VWork: Measuring the benefits of agility at work
This report identifies the three Vs: Virtual, adVantage and Value that will define the benefits of agile working as it emerges over the next decade. As the concept of ‘virtuality’ gains ground, monetising agility and creating a robust business case for changing the way we work will become essential. Winning strategies at work is all about success. And this success is for both employer and employee as the concept of VWork delivers dividends in a number of areas.
‘New ways of working’ are already being put in place. In our survey only 8.5% of respondents from large organisations reported that no programme was in place. Of large enterprises surveyed, 62.5% have already rolled out new ways of working.
Much has been written about virtual working over the last few decades. The traditional definition of telecommuting or home working and its predicted rise has not materialised. Our survey found that only 1.6% of people who work for large employers work from home – most (63.5%) still commute to an office four or five days each week. But interestingly, only 9.7% of people in these organisations would like to work from home. The preference is for local work, within a 10-minute commute from home.
As cities become increasingly immobile, we predict a rise in a ‘permeable’ city where people will work from a variety of locations. Our survey found that people were ready for nomadic work, with 59% saying they now had the right technology tools to work anywhere. Virtual work is a response to these pressures. It challenges the traditional fixed workplace as the container for work, and instead paints a more eclectic picture of ‘Martini’ work: anytime, anyplace, anywhere; a fragmentation of the rules of office and corporate life that will be mirrored by a growth in distributed work, both through outsourcing and collaborative work-styles.
What is clear is that there is an expectation that the younger workers, the millennial generation and those still at school, will embrace virtual working and reject the traditional office. Of our respondents in large employers, 74% expected this to be the case, and so it is no surprise that 71.9% of them predicted a decrease in the amount of office space that will be required. They see the office as a place for occasional use (51.2%) and would prefer a much shorter commute to an office – under 20 minutes compared with over 40 today. Business benefits that can provide competitive, cost or other adVantage show that the primary driver for change is people’s productivity. AdVantages vary by size of company, but a clear focus on reducing the cost of real estate for the organisation and improving work/life balance for the employee were evident in our survey results.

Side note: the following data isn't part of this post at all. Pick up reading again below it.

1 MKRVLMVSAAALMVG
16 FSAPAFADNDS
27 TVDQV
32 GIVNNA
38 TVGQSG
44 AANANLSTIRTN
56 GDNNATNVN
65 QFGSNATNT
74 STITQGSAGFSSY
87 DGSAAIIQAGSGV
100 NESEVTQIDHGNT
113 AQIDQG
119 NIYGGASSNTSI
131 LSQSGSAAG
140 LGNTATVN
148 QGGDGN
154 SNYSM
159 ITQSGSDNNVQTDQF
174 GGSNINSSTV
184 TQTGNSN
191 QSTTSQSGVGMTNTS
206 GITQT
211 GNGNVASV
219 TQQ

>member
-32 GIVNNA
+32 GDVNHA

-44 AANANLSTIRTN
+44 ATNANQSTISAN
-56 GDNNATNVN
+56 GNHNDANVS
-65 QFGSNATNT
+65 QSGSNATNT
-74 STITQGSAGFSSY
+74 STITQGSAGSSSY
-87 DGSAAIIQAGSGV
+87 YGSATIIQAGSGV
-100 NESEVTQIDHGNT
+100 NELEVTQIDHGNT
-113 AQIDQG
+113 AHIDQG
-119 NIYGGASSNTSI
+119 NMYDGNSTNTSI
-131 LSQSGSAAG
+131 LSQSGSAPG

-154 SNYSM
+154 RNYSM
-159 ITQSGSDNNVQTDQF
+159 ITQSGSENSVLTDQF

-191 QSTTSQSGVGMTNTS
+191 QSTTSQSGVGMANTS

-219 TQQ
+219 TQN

Placing a value on agility is one of the objectives of this research. With a move towards virtuality, the traditional approach of measuring workplace performance in £ or $ per square foot or the ratio of desks to people becomes irrelevant. Instead, we adopt a people-centric approach that also mirrors the idea of internet-centric computing in a ‘buy your own’ world. Providing real time, on demand services for work, and a cost per capita per month for work ‘provision’, gives us a new way of understanding the costs of doing business as well as demonstrating and monetising the benefits.
Case studies from early adopters of more virtual approaches to work, from Yell to Boeing and Cisco all paint a picture of significant cost savings and clear business benefits. We see three key stages to becoming virtual, starting with a convergence of the ‘real’, followed by a move to an augmented reality and finally a shift to virtual reality.
Virtual work, VWork, will be a fact of life for most people as social networking collides with the physical workplace to blur the boundaries. As inter-company collaboration becomes more prevalent, as work gets distributed to lower cost centres and as our towns and cities become more and more immobile, people will begin to look for and adopt new approaches. Organisations need a plan to embrace winning strategies at work.